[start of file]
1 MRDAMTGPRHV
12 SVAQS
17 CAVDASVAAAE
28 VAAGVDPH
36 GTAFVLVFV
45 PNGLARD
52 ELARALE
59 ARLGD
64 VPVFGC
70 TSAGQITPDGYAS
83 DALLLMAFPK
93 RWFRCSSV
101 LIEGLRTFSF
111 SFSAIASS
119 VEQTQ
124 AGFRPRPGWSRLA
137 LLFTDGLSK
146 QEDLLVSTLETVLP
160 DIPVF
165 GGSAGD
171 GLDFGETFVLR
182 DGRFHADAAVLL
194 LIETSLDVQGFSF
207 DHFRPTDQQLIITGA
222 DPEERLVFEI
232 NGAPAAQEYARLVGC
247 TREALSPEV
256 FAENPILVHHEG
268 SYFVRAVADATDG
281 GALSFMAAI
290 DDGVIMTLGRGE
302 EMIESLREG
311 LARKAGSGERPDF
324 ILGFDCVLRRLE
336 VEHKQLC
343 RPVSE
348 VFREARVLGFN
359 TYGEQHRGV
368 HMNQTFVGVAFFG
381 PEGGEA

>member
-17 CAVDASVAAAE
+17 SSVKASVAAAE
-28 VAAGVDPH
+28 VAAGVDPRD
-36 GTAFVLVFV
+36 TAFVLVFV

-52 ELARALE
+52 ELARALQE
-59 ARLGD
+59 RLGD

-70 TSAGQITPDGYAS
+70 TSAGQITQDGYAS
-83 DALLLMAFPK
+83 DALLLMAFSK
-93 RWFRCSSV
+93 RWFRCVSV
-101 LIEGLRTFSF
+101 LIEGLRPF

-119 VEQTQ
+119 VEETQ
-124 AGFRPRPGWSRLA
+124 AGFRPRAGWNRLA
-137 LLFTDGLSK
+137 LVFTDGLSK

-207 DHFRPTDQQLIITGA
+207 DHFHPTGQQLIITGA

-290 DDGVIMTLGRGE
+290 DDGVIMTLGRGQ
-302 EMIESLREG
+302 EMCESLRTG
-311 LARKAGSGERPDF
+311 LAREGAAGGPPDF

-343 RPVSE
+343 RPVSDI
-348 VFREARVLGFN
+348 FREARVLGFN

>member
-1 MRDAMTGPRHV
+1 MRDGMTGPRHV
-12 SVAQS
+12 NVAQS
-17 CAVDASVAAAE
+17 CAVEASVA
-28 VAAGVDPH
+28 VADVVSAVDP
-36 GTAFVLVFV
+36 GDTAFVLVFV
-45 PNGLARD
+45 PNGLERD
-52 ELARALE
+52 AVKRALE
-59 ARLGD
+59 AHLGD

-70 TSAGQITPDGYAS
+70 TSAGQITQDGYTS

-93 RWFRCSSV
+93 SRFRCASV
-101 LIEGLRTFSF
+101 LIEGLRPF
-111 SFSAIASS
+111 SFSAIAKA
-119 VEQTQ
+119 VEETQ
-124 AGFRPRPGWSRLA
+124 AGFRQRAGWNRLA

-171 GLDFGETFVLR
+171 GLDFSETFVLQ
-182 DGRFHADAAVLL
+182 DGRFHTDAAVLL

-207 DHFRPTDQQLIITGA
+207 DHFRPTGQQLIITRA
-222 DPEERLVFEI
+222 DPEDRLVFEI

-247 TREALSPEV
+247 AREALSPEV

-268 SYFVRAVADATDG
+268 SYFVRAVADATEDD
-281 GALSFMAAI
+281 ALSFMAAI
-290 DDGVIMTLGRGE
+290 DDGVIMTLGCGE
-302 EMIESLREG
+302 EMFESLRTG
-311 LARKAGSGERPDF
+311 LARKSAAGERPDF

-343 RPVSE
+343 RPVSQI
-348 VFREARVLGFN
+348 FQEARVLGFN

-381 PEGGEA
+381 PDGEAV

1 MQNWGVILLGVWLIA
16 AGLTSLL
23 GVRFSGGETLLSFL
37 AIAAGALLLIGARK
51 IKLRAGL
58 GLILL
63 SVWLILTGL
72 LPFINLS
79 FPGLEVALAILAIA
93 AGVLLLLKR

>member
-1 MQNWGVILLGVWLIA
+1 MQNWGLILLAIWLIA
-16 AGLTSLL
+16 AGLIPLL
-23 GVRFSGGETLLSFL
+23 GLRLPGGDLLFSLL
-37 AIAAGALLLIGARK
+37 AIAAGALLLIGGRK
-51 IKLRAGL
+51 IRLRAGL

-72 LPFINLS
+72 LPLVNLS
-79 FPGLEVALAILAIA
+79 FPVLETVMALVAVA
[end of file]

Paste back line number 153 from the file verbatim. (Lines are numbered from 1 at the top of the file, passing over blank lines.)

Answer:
+51 IRLRAGL